|0.7-1.5 (natural gas)
|Fuel Cells||700-1,100||Yearly: fuel supply system
Yearly: reformer system
40,000: replace cell stack
|1% of initial
investment per year
|Wind Turbines||800-3,500||Biyearly maintenance
|1.5-2% of initial
investment per year
Users of DER have different power needs. Hospitals need high reliability (back-up power) and power quality (premium power) due to the sensitivity of equipment. Industrial plants typically have high energy bills, long production hours, and thermal processes, and would therefore seek DER applications that include low-cost energy and combined heat and power. Computer data centers require steady, high-quality, uninterrupted power (premium power). DER technologies are available now and are being developed to meet these needs.
DER projects include:
- A police station in New York's Central Park bought a fuel cell to run its electronic crime-fighting equipment, saving $200,000 over the cost of a line upgrade.
- The Shop 'n' Save supermarket chain has installed base load generators at almost a dozen of its grocery stores, avoiding $40,000 in losses per day in the event of a power outage.
- The Santa Rita Jail in Dublin, California has an on-site photovoltaic system that produces 1.18 megawatts, giving $15 million in net savings over the 25-year life of the project. More...
Fig. 3 (Left): Fuel cells installed at a police station in NYC's Central Park, NY. (Courtesy of UTC Fuel Cells)
Fig. 4 (Right): Microturbines are used at a natural gas distribution company for power and space heating and cooling.
Relevant Codes and Standards
- Energy Policy Act of 2005 (PDF 1.9 MB)
- Executive Order 13693, "Planning for Federal Sustainability in the Next Decade"
- National Energy Policy (PDF 2.44 MB, 170 pgs). Report of the National Energy Policy Development Group, May 2001.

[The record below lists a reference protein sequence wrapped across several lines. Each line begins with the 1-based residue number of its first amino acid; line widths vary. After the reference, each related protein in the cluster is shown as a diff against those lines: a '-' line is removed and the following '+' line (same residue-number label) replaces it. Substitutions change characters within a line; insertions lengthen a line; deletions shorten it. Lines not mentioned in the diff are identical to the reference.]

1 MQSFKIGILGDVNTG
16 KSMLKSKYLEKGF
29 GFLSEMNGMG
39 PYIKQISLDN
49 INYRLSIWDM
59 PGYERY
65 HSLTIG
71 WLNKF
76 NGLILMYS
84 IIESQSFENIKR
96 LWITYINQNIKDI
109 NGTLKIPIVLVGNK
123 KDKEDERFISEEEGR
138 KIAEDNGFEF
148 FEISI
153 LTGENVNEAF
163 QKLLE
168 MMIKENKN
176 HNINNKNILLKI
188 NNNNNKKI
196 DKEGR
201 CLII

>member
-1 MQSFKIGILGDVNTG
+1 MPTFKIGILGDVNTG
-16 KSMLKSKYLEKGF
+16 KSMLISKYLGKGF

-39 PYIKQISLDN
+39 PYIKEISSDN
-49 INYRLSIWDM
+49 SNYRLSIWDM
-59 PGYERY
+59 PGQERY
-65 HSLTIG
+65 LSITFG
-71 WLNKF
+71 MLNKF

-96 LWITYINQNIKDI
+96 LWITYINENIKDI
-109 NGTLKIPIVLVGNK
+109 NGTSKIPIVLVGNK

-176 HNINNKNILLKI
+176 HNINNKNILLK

- Encourages "increasing energy conservation and efficiency" and "increasing America's use of renewable and alternative energy."
In March 1999, the Institute of Electrical and Electronics Engineers Standards Association (IEEE-SA) Board voted to undertake the development of uniform standards for interconnecting distributed resources with electric power systems. The IEEE Standards Coordinating Committee 21 (IEEE SCC21), the committee responsible for developing technical standards for distributed technologies, is now working to develop IEEE P1547, the Standard for Distributed Resources Interconnected with Electric Power Systems. The consensus standard will contain specific requirements related to performance, operation, testing, safety, and maintenance of interconnections between distributed resources and other electric power systems.
In January 2000, the IEEE Standards Board approved a standard for interconnecting photovoltaic (PV) systems under 10 kW to the utility grid. The new standard, entitled Recommended Practice for Utility Interface of Photovoltaic Systems, will be referred to as IEEE Std 929-2000.
National Electrical Code, 2002 Edition—Contains provisions for installing photovoltaics.
Building / Space Types
Products and Systems
Federal Green Construction Guide for Specifiers:
- 48 14 00 (13600) Solar Energy Electrical Power Generation Equipment
- 48 15 00 (13600) Wind Energy Electrical Power Generation Equipment
- 48 30 00 (13600) Biomass Energy Electrical Power Generation Equipment